Understanding age-old tradition to end malnutrition
In a country rich with food options, why are children still malnourished?
With a quarter of Tajikistan’s men working abroad, the women who remain at home shoulder a considerable workload. Overworked mothers must fit child care into very full days, often delegating responsibility to family members who may not be aware of the most up-to-date child-rearing practices. Childcare undertaken by grandparents or older siblings offers a mother valuable support – but it also means a baby often misses nutritional and health milestones during her crucial first 1,000 days of life.
1 in 4 families has at
least 1 male working
abroad in Russia.
Takijistani women take on more family
responsibilities, which puts added
pressure on new mothers.
Only 9% of children under two years old in Tajikistan have a healthy diet.
What We Heard
We started in the footsteps of mothers who used local health services. What are their barriers? What are their opportunities? Our team listened to rural mothers and their families, collected video diaries, and plunged into a broad range of data from food security, economics, nutrition, anthropology and health.
We learned that in rural Tajikistan, women bear the brunt of housework, including working in the family farms, the livelihood of nearly every rural family. Grandmothers become the primary caretakers of young children and rely on traditional knowledge, recipes and practices to care for children. While many of these practices are beneficial to children, crop production and the diversity of food available to most Tajikistani families have changed significantly in the last decades. Grandparents were not taking advantage of all the resources that, like household vegetable gardens, are literally in their backyard. Health and other services are also not set up to make it easy for good nutrition to be practiced.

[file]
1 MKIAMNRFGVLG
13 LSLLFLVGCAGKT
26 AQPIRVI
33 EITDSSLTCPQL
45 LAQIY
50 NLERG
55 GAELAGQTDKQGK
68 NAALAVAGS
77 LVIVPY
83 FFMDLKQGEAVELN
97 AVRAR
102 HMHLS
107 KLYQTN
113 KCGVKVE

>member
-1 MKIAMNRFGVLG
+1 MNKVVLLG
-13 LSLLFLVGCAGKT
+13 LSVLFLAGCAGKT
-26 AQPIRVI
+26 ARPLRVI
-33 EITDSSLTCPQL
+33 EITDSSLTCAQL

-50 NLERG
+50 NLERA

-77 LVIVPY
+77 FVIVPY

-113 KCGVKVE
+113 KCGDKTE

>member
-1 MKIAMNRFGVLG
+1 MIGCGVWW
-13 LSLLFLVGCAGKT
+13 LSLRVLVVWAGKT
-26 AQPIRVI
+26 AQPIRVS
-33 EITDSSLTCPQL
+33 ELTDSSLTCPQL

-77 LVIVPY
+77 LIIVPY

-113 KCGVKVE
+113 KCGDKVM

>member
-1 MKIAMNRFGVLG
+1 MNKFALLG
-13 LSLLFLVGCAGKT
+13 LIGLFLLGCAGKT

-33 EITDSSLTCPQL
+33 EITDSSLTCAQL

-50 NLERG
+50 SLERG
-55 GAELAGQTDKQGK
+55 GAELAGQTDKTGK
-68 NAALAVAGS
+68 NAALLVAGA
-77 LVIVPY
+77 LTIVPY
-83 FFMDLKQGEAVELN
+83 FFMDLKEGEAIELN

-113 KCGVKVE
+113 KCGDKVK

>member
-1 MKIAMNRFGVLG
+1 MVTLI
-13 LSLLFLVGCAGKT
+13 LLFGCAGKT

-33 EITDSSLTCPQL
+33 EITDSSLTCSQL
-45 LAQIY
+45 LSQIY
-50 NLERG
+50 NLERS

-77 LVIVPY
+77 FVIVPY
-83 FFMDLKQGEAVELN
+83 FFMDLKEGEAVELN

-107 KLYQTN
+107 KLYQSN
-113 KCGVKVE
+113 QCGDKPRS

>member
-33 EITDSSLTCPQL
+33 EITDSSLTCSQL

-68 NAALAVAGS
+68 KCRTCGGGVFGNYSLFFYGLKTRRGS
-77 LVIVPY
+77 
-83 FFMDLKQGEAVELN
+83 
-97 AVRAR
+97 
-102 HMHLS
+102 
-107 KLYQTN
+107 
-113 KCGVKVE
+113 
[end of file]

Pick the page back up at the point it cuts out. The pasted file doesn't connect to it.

In collaboration with Tajikistan’s Ministry of Health and UNICEF, we identified five key moments that could transform the first 1,000 days of life for a mother and her child, ultimately helping reverse the rate of stunted growth amongst Tajikistani children. While they are distilled from complex public health strategies, we worked hard to make healthy behaviour during these five moments simple and doable. Our strategy was designed to bolster a mother’s skills and her self-confidence, and offer her greater access to services, people and new ideas.
Co-created through a number of collaborative experiences, our strategy and an accompanying field guide for practitioners supports Tajikistani mothers and their wide circle of friends, family and providers who assist them in raising their children. The end result: healthier, happier babies and children who maintain their powerful traditions, while growing into more productive adults.